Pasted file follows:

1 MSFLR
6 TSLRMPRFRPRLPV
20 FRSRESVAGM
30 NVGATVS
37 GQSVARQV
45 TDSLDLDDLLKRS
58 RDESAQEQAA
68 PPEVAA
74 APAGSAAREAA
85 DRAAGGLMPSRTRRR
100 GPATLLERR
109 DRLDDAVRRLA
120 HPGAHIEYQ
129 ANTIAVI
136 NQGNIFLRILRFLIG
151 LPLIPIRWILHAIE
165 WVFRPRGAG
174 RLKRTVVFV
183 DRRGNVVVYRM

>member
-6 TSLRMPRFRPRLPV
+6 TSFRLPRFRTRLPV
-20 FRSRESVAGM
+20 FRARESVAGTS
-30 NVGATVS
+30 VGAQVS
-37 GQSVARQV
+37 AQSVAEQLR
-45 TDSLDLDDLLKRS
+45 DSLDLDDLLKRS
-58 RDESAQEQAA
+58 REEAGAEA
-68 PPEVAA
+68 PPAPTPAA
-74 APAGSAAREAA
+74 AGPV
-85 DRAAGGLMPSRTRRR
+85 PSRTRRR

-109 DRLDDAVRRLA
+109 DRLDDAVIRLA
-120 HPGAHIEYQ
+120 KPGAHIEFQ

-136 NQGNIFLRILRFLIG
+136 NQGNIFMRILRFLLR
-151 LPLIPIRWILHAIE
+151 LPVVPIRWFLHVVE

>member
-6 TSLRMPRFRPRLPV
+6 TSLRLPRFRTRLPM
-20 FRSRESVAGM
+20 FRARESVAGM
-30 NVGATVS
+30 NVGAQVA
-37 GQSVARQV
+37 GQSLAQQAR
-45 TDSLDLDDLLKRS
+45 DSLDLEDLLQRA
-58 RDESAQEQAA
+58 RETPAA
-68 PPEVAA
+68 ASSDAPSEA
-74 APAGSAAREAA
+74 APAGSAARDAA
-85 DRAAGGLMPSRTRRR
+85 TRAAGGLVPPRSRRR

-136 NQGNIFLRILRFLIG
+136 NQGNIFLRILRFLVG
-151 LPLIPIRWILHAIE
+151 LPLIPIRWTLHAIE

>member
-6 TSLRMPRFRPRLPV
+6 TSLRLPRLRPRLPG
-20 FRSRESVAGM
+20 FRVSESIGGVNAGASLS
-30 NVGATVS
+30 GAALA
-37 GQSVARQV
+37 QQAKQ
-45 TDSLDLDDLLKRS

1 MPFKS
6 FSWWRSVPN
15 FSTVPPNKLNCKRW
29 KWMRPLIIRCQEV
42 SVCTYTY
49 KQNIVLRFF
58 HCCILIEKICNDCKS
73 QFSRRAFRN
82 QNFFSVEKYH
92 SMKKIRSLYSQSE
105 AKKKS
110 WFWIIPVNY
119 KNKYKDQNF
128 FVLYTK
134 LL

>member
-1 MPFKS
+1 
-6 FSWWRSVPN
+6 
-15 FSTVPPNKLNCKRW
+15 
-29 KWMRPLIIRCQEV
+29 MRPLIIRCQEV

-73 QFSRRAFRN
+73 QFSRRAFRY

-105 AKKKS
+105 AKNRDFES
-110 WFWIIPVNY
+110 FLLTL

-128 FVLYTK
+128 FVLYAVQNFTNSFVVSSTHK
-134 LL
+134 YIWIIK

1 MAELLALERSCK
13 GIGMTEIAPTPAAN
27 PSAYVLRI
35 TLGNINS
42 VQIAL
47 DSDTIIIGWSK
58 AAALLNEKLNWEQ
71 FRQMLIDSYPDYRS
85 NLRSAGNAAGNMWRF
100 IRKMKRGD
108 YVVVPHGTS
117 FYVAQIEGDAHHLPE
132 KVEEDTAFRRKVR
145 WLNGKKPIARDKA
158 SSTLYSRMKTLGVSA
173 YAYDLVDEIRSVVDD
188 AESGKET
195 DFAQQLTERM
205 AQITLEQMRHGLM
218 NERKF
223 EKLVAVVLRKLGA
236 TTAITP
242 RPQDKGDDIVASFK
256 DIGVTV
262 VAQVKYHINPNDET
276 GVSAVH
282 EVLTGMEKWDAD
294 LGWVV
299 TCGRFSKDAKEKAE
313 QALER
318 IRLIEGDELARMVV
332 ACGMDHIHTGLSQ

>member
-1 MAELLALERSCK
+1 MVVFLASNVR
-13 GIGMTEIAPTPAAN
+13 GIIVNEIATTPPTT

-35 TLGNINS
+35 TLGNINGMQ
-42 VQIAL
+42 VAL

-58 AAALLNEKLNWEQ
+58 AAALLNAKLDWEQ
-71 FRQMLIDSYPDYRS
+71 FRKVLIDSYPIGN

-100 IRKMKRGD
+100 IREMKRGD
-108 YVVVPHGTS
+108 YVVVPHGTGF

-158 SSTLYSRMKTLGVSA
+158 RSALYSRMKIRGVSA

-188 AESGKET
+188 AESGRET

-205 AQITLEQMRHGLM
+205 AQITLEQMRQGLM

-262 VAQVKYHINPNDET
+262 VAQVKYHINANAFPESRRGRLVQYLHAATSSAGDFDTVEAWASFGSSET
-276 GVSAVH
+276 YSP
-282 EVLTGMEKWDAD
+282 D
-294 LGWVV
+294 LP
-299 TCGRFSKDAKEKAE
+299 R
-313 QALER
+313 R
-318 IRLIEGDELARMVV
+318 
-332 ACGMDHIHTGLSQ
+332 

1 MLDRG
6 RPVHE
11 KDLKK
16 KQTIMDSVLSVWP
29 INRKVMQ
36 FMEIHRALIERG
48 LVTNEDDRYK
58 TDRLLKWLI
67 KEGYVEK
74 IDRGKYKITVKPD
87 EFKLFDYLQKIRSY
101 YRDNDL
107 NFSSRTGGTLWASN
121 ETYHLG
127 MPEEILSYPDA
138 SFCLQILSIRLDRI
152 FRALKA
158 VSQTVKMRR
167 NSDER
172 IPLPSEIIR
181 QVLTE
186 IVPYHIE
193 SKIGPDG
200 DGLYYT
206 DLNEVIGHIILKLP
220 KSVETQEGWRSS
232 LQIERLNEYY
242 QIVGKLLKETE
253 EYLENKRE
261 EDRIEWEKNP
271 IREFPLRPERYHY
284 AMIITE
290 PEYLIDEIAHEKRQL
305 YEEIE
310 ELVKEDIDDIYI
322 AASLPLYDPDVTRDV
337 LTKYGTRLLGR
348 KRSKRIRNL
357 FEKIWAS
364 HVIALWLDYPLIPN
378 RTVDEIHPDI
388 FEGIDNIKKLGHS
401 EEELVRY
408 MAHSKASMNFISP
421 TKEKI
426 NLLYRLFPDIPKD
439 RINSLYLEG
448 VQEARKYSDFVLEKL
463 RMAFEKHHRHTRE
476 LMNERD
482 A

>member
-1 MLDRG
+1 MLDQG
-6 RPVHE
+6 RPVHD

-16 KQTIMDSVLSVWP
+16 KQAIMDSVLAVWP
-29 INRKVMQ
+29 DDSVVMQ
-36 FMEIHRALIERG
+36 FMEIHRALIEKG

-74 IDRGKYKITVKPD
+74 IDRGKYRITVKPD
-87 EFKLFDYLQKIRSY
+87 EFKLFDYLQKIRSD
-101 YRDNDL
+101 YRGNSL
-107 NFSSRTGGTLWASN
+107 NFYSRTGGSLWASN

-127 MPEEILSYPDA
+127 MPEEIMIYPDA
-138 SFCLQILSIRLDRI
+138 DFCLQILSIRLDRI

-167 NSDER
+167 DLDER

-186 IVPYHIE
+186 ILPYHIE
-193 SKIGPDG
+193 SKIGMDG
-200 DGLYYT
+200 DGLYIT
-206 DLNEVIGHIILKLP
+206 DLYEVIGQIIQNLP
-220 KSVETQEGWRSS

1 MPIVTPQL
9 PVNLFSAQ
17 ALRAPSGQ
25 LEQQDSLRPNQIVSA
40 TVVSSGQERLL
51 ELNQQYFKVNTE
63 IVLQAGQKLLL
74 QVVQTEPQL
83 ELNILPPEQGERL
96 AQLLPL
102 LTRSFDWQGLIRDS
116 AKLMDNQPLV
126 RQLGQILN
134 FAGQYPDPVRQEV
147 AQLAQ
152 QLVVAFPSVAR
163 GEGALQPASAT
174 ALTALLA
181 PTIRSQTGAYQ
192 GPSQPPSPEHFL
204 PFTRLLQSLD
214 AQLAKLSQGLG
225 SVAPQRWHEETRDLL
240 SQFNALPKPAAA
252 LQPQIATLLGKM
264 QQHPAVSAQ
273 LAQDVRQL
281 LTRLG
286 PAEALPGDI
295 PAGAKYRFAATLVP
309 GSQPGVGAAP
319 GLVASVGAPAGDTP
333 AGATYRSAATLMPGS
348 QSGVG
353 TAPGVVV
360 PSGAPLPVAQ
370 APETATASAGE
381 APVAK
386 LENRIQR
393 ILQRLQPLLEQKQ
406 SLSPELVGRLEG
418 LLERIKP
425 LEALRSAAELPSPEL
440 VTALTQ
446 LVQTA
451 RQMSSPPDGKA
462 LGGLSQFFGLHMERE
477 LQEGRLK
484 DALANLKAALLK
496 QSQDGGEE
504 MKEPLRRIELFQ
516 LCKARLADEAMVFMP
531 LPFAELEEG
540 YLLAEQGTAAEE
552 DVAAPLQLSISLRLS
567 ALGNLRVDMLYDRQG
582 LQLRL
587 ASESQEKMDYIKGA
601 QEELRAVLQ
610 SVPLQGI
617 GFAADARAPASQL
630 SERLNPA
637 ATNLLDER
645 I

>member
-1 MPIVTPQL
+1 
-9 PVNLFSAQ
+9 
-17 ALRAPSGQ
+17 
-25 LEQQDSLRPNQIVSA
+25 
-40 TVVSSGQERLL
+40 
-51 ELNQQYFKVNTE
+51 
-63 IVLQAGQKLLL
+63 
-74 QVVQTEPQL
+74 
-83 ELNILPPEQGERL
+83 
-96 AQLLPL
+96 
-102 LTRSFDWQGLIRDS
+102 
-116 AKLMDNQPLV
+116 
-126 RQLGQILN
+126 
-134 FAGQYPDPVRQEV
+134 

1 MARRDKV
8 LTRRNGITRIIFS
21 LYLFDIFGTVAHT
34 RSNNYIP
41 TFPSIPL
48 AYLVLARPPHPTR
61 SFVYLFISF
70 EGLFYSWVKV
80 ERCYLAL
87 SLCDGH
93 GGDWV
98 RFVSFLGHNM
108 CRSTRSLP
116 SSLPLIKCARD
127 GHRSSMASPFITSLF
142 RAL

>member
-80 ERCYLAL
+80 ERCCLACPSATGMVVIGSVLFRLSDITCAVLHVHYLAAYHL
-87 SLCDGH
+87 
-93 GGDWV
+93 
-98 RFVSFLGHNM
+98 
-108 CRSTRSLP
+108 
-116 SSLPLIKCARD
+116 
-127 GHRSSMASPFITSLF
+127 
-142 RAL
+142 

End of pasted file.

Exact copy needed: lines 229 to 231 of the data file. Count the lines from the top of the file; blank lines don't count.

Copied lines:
421 TKEKI
426 NLLYRLFPDIPKD
439 RINSLYLEG